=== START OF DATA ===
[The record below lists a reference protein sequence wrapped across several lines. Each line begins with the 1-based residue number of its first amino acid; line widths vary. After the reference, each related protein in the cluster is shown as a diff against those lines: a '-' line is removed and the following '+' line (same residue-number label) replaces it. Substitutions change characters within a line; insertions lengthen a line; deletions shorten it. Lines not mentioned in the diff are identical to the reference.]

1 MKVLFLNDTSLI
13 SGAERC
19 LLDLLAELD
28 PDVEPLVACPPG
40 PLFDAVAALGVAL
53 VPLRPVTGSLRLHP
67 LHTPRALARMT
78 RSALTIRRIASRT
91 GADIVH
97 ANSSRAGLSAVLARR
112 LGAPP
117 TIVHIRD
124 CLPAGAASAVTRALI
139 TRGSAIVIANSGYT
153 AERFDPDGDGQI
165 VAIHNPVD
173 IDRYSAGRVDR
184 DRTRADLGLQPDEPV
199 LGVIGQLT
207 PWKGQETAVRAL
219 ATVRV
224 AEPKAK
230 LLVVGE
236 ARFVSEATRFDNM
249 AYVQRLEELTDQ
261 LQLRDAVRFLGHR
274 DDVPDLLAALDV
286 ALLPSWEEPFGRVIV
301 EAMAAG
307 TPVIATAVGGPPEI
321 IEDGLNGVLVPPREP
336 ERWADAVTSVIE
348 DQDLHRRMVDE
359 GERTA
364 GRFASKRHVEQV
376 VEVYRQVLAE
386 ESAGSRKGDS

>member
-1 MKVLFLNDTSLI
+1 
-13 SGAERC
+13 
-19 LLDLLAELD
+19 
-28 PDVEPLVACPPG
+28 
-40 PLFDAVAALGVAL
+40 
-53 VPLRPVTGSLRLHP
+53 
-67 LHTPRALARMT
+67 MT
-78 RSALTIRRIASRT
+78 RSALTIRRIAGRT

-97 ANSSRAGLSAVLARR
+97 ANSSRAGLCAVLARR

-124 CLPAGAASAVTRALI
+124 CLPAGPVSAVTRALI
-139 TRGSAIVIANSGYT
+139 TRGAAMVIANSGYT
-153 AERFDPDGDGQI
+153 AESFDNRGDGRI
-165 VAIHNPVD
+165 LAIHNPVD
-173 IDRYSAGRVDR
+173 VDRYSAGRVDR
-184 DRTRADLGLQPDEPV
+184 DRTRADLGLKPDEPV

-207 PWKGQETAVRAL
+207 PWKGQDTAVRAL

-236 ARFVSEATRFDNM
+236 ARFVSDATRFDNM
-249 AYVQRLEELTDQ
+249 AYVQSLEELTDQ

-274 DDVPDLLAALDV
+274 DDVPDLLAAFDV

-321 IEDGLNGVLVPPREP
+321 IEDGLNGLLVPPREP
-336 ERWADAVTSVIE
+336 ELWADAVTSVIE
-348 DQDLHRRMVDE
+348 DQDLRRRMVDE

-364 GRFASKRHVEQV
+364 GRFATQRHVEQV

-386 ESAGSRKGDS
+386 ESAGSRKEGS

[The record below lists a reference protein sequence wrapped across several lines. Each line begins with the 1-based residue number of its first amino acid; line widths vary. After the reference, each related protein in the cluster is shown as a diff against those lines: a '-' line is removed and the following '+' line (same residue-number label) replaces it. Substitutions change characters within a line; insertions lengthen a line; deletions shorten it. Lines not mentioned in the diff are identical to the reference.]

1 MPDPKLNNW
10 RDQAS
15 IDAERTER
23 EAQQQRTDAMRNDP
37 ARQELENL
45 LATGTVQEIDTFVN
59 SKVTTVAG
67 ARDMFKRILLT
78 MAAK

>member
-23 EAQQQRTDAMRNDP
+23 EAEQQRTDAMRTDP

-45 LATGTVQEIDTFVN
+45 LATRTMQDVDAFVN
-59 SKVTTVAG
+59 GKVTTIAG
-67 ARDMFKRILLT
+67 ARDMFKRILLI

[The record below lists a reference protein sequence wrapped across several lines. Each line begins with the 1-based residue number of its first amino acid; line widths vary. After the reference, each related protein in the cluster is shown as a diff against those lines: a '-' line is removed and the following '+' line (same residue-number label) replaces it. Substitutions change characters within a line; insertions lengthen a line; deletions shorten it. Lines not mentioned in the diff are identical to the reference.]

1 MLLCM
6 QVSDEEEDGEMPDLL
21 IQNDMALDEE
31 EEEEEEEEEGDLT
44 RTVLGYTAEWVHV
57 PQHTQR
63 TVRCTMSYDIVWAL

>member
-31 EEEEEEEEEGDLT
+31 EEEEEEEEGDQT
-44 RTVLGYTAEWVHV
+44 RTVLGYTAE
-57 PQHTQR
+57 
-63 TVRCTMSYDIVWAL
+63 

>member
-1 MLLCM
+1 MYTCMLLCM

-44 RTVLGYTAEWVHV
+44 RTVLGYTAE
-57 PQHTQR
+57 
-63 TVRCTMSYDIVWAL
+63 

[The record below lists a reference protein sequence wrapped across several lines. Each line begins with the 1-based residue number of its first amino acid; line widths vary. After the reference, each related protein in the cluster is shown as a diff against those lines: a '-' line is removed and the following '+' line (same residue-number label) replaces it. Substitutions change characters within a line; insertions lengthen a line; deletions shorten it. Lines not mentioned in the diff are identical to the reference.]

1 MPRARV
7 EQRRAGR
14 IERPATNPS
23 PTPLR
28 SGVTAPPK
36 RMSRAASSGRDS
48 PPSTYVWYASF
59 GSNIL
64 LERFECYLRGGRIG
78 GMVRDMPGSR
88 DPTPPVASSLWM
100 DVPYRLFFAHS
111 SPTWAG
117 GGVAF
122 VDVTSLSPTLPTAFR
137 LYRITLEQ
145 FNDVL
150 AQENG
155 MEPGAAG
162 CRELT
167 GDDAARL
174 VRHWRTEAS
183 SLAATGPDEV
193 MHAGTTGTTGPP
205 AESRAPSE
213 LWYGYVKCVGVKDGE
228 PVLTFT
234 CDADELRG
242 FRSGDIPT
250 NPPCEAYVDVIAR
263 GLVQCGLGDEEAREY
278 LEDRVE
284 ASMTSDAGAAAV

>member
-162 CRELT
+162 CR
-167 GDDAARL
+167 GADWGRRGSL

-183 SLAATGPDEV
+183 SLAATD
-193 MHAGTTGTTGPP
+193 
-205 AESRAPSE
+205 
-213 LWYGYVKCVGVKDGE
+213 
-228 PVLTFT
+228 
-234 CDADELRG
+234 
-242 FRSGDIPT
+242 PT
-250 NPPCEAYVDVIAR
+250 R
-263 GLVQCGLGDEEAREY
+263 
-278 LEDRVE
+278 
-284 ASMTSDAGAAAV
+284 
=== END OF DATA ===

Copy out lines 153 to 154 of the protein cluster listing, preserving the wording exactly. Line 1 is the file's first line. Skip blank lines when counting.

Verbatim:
162 CRELT
167 GDDAARL